WD announces VelociRaptor hard drives

Written by Tim Smalley

April 22, 2008 | 10:35

Tags: #10000rpm #25in #digital #drive #fastest #hard #raptor #velociraptor #western #worlds

Western Digital has announced the VelociRaptor, a drive that it claims to be the world’s fastest SATA hard drive. And if that’s not enough, the company says it has “a 35 percent performance increase over the previous generation [Raptor drives].

The drive takes form in a 2.5-inch housing with two 150GB platters spinning at 10,000 RPM packing a total of 300GB of storage. What’s more Western Digital says the drive is built with “enterprise-class mechanics”—just like the previous generation Raptor hard drives that held the performance crown for so long.

Despite its form factor, this drive is not designed for notebooks and comes enclosed in a Western Digital IcePack – a 3.5-inch mounting frame with a built-in heatsink, enabling the drive to fit in standard 3.5-inch hard drive mounting bays. However it also seems that some reviews mention that removing this heatsink voids also the warranty!

"Demand for ever-higher PC performance continues to increase and WD is the leader in this category with the WD Raptor. We created WD VelociRaptor hard drives to lead PC enthusiasts into the next era of PC and Mac storage performance and satisfy their insatiable thirst for computing speed," said Tom McDorman, vice president and general manager of WD's enterprise business unit. "The new WD VelociRaptor delivers the greatest performance and reliability of all SATA hard drives currently on the market."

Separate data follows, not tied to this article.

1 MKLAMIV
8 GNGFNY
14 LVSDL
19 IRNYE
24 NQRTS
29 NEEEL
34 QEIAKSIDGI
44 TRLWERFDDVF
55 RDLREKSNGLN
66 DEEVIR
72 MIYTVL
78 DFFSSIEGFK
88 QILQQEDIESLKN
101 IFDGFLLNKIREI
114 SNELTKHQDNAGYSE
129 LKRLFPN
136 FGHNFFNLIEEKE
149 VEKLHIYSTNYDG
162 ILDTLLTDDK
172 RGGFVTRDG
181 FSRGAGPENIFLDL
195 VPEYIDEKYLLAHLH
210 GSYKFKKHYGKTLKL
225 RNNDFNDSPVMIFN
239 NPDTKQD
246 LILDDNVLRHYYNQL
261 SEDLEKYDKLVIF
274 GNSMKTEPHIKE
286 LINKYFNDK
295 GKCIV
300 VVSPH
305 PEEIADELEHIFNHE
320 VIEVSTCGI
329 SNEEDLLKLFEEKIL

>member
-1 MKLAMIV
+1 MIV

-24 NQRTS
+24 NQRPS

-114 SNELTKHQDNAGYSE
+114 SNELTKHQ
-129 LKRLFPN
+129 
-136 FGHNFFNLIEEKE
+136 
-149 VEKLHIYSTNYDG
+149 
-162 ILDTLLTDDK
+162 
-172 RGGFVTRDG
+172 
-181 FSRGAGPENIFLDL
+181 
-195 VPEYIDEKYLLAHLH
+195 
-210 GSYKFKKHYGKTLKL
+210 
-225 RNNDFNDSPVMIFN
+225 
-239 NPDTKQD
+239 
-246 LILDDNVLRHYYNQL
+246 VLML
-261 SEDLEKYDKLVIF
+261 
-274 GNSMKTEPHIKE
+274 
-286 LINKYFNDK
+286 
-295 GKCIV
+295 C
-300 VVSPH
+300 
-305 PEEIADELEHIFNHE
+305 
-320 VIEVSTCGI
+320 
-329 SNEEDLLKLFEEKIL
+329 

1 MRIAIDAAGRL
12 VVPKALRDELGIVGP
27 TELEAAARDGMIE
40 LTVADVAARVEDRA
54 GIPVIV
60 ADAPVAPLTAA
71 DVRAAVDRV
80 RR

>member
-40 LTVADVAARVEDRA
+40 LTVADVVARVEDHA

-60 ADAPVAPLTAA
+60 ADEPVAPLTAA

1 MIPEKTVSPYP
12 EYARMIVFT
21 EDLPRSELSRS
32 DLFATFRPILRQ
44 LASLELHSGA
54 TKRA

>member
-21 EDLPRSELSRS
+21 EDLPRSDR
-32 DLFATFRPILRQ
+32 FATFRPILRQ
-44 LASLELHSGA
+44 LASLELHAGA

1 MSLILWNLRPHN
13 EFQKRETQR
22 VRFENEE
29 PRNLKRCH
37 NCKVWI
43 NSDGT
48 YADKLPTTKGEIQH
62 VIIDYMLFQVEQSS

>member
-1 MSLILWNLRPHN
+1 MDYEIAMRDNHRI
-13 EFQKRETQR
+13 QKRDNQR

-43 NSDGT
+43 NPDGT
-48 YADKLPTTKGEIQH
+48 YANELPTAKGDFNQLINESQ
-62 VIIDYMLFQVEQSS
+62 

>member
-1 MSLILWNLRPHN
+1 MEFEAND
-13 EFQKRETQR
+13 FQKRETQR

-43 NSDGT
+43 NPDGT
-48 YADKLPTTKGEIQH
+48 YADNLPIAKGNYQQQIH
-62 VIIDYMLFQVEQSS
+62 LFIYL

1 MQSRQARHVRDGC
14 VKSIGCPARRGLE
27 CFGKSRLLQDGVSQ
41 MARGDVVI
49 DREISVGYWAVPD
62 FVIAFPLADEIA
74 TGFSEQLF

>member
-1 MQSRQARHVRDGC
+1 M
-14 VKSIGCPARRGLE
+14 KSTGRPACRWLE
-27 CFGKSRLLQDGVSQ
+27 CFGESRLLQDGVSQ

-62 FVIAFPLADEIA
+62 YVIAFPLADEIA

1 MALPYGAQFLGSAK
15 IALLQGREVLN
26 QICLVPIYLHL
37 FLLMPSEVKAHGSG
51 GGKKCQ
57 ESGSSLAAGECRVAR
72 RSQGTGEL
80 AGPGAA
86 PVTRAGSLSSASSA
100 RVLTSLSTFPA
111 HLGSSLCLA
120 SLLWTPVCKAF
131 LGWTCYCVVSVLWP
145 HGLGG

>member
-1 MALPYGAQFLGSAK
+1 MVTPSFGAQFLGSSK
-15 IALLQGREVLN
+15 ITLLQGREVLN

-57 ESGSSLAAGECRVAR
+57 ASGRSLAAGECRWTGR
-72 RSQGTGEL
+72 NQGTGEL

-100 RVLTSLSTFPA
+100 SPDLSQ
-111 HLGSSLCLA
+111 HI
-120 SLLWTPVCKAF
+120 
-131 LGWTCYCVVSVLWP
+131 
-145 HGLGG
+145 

The VelociRaptor builds on the foundations laid by the original Raptor drives and feature a 16MB cache. What’s more, they’re the first Raptors to support the SATA 3Gb/sec interface, which should provide some advances in performance.

Western Digital has also added support for Rotary Acceleration Feed Forward and SecurePark. The first is a technology that WD claims “optimises performance when the drives are used in a vibration-prone, multi-drive chassis,” while the latter ensures that the recording heads are parked off the disk surface during spin up, spin down and when the drive is off. The company says that “this ensures the recording head never touches the disk surface, resulting in improved long-term reliability and increased drive protection when the chassis is moved.

The WD VelociRaptor will first be available in Alienware’s high-performance ALX gaming desktop machines at the end of April and will then be available for DIY customers to buy separately by mid-May at a suggested retail price of $299.99 USD, according to a statement released by the hard drive maker.

WD’s claims are pretty lofty, but based on some of the reviews that we’ve already seen, the drive appears to live up to expectations. Will you be looking to purchase one of these drives when they become available? Let us know in the forums.
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